The CDT funded through this opportunity should therefore ensure that relevant NERC Environmental Data Centres are aware of significant datasets generated, or to be compiled, under the award so that their long-term stewardship can be planned.
Read about NERC environmental data centres.
Funding for NERC services and facilities cannot be requested as part of a training grant application. Students wishing to use NERC services and facilities must fund the costs of doing so using RTSG funds or gain access to facilities through other routes.
Anyone wishing to use a NERC service or facility must contact the facility to seek agreement that they can provide the service required.
Read about NERC’s facilities, ships, aircraft and stations.
Reporting requirements and monitoring
There will be mandatory annual reporting requirements for the CDT, in addition to the standard studentships information captured through the Je-S studentship details functionality.
This information will be used to report on the success of our training investments to the government and other partners.
Information provided will also be used to provide assurance that the CDT is being managed appropriately and is progressing in accordance with its original funding application and the aims and expectations outlined in this funding opportunity.
This additional reporting will take the form of an annual return.
Indicative reporting headings include:
- information regarding student recruitment (including demographics of unsuccessful applicants)
- information regarding the CDT student population, including those funded by alternative sources to the CDT award
- CASE studentships and other collaborative partner engagement
- information regarding partners’ in-kind investment and co-funding
- cohort-level training activities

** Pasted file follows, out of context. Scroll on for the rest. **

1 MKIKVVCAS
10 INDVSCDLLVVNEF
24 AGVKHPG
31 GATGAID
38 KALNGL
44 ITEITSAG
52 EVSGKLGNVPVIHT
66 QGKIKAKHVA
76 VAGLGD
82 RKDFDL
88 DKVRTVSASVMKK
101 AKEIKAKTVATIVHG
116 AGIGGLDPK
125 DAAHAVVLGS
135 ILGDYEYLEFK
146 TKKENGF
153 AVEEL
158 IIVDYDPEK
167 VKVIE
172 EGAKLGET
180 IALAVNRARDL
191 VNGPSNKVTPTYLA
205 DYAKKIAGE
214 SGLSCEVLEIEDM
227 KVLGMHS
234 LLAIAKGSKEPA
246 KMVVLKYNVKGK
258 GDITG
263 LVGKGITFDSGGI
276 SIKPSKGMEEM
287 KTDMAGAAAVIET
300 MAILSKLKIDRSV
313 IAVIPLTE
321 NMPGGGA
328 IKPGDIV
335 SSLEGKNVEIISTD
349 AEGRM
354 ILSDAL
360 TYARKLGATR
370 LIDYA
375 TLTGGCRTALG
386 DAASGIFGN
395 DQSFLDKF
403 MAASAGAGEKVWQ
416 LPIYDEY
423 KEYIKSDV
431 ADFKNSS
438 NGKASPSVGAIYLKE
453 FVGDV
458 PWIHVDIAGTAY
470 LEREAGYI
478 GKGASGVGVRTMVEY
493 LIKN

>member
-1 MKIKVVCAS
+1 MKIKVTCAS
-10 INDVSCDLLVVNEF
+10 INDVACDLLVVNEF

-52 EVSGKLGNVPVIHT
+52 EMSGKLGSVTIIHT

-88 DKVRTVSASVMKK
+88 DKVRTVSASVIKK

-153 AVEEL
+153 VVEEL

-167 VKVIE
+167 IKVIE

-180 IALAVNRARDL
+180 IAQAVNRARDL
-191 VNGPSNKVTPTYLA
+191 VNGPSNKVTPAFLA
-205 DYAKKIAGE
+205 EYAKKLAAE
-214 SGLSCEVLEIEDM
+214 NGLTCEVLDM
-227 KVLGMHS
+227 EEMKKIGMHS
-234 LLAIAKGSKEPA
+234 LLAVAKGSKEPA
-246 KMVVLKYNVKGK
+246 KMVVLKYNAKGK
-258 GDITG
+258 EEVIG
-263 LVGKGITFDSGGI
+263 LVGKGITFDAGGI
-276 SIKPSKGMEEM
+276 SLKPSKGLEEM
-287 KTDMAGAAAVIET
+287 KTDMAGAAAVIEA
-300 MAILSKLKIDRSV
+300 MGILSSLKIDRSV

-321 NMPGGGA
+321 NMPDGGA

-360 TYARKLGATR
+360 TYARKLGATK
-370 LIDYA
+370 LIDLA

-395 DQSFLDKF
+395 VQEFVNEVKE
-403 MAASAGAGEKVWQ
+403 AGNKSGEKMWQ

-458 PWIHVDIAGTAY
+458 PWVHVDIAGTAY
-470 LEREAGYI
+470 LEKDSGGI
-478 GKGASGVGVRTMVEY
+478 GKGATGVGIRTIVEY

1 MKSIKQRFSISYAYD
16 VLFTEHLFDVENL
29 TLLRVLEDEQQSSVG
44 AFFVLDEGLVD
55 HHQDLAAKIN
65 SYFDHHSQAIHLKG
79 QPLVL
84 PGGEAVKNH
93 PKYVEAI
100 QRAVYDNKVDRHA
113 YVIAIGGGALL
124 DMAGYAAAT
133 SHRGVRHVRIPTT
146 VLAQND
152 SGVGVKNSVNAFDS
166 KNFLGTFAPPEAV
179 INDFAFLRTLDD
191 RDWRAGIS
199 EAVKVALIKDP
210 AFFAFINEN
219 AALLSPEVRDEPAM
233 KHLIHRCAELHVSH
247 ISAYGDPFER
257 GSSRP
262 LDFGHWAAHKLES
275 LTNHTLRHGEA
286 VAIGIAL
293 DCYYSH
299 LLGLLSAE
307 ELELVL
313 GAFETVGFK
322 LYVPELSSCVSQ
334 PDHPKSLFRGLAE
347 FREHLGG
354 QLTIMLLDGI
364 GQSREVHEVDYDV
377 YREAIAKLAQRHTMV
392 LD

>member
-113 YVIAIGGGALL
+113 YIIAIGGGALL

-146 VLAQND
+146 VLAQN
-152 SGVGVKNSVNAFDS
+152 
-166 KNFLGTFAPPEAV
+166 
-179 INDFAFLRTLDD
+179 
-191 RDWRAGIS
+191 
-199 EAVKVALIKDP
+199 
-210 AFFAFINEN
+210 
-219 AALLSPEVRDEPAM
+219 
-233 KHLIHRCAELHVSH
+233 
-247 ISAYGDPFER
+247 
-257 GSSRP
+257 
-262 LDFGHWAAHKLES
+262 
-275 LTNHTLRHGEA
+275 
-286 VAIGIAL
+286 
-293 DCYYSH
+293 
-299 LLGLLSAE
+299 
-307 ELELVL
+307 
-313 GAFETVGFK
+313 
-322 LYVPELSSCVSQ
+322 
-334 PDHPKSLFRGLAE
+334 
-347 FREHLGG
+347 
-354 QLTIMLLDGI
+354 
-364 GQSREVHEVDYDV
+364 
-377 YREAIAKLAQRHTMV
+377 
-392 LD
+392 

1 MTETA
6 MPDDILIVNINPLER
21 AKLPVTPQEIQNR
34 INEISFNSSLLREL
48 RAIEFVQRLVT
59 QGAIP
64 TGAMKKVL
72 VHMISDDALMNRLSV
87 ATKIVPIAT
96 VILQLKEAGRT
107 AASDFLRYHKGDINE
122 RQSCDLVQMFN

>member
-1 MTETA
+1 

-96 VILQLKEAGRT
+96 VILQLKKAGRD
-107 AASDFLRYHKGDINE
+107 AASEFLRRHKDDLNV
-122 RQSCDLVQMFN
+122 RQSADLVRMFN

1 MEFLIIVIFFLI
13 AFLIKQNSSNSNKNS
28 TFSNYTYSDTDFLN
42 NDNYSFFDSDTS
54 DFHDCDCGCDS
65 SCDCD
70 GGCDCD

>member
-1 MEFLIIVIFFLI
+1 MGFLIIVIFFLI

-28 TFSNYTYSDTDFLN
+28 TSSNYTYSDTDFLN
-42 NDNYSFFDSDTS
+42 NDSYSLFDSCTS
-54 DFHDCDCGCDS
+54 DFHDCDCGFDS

- cross-CDT and DTP training activities
- CDT-level success stories and impacts (individual student research outputs will be captured through Researchfish)
In addition to annual reports, NERC will conduct regular visits to the CDT. The CDT will also be expected to respond to other reporting requirements when requested.
Through our funding, we want to make a positive contribution to society and the environment. We will achieve this through research outcomes and the way in which research is conducted.
If you are successful, you will need to adopt responsible research practices, as set out in UKRI’s responsible research policy and the NERC responsible business statement.
Responsible research is defined as reducing harm/enhancing benefit on the environment and society through effective management of research activities and facilities. Specifically, this covers:
- the natural environment
- the local community
- diversity and inclusion
Grant holders should consider responsible research context of their project, not the host institution as a whole. Further, grant holders should take action to enhance their responsible research approach where practical and reasonable.